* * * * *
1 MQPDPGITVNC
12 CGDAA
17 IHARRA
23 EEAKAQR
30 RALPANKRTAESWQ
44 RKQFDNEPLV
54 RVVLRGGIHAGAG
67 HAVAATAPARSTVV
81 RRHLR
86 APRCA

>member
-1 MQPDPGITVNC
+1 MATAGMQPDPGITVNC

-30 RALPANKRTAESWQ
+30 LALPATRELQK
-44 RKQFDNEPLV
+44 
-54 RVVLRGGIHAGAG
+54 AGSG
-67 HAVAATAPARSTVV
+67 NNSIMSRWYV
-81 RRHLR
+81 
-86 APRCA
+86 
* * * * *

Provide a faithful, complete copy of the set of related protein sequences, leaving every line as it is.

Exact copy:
1 MQPDPGITVNC
12 CGDAA
17 IHARRA
23 EEAKAQR
30 RALPANKRTAESWQ
44 RKQFDNEPLV
54 RVVLRGGIHAGAG
67 HAVAATAPARSTVV
81 RRHLR
86 APRCA

>member
-1 MQPDPGITVNC
+1 MATAGMQPDPGITVNC

-30 RALPANKRTAESWQ
+30 LALPATRELQK
-44 RKQFDNEPLV
+44 
-54 RVVLRGGIHAGAG
+54 AGSG
-67 HAVAATAPARSTVV
+67 NNSIMSRWYV
-81 RRHLR
+81 
-86 APRCA
+86 